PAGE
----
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Round bales can be an economical way to feed hay to horses, but they do run a higher risk of waste and mold. Photo by Bobbie Jo Weber


Choose the Best Quality Forage For Your Horse Whether off the fi eld or out of storage, hay should smell fresh, be bright


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green in color and free of weeds with no sign of dust or mold. Freshly baled hay will be warm and dry feeling when you stick your hand into it, without feeling damp or hot. Seed heads should be closed and the leaves intact, indicating the hay has been cut and baled when the hay was at its most nutritious. Broken leaves and stems indicate the hay was baled too dry. Hay that is yellow or brown has been rained on or sun bleached. In either case, the nutritional quality will be lower. T e best hay doesn’t always come at the cheapest price,


however. Alfalfa may be inexpensive in your area, but if your horse is an easy keeper, it may not the best choice for your horse. Second and third cut ings may be richer than fi rst cuts. For your easy keeper, you’ll probably be bet er off with fi rst cut, legume-free hay that’s a combination of brome, orchard grass, fescue or timothy. Feeding clovers and alfalfa to your easy keeper may be more expensive in the long run if your horse develops obesity-related health problems such as laminitis, insulin resistance or other metabolic diseases.


Choose What Can You Handle: Small Squares or Large Rounds T e type of bales you chose depends on the machinery, space available


and quantity of hay you are storing. Small squares are the easiest to handle if you don’t have a tractor but also require more handling to stack them, one at a time. T ey can be piled into awkward loſt s and low sheds where large rounds won’t fi t. If any bales do become spoiled through storage, it is easier to separate the good from the bad hay. Because they can be conveniently broken into single-fl ake portions, it will be easier to control feedings with less waste. Large rounds are an easy way to keep hay in front of horses 24/7. But there


is more waste, both from storage if they’re kept outside and uncovered, and from horses pulling the bales apart and trampling the fallen hay. If you lose the outer four to fi ve inches of your 4x4-foot round bales, you could be losing up to 50% of the total bale. It is rare, but spoiled hay on the ground can lead to illnesses such as botulism poisoning. Large squares aren’t usually used for horses since they are diffi cult to store


and handle without machinery. Whether square or rounds, bales should be tightly packed. Loosely packed bales, although they will dry more easily, are more diffi cult to handle.


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Pay Attention to Dryness and Temperature Ensuring that your hay is stored dry is important for two


reasons. Hay that is baled and stored damp will quickly mold. Moldy hay can cause health problems such as recurrent airway obstruction. Rarely, some molds produce toxins that can cause absorption, immune system and organ damage. Damp hay can also ferment and heat up. T e temperatures can increase to the point that spontaneous combustion can occur, and it’s not unusual for barn fi res to occur because they’ve been packed with damp hay. Before you stack the hay in your barn, be sure it is dry. Hay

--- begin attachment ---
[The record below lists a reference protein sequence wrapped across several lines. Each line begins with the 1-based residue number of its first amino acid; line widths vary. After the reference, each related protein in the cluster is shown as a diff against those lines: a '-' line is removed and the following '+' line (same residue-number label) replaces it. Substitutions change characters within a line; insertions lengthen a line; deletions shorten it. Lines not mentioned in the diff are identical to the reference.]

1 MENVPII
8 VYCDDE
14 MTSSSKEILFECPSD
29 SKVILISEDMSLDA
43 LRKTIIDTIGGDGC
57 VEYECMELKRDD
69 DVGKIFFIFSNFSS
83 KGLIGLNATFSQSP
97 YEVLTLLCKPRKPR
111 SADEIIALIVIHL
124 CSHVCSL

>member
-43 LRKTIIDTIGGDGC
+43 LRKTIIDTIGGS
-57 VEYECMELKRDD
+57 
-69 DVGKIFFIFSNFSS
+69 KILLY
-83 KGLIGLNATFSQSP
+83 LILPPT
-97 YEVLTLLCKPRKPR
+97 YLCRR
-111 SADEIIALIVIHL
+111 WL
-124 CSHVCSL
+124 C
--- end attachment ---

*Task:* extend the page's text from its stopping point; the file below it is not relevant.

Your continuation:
should be baled at 14% moisture or less. In fact, 12% is the ideal moisture content for bales off of the fi eld. Higher and you’ll lose protein and vitamin content along with the likelihood of it molding and heating. Hay that is 20% moisture or higher is a fi re hazard. How can you tell if your hay is the right moisture content? T e hay producer you buy from will likely have a bale moisture probe for measuring moisture. If you bale your own hay, it is wise to invest in a proper probe rather than relying on judgment.


When you’re packing hay in the barn, you may fi nd bales that are unusually heavy. T is may happen because there is a low or shady spot in the fi eld that didn’t dry as quickly as the rest. Put them aside until you are sure they are not heavy with moisture. Aſt er baling, your hay will heat slightly—to around 120 F.


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T is is normal. But if the internal temperature begins to ap- proach 160 F it’s time to call the fi re department. Your mow may smell musty or like burnt sugar. You can make your own temperature probe by taping a candy thermometer securely on to a 10-foot stick. Insert this deep into the pile and leave it for about 15 minutes. Test several times a day for two weeks. If you suspect your hay is already heating up dangerously, don’t walk


on the top of the pile as it may already be burning underneath and collapse beneath you. Call the fi re department. What happens if you’ve just bought hay from a grower, and


weeks later you fi nd it’s moldy? Clair T unes, PhD, of Summit Equine Nutrition recommends having a conversation with your grower before you put the hay in your barn. “Ask about a return policy. If you can get him or her out to your facility to see that you’ve stored it right, you might be able to work something out with them,” suggests T unes.


continued next page WWW.TRAILBLAZERMAGAZINE.US • June 2012 | 53


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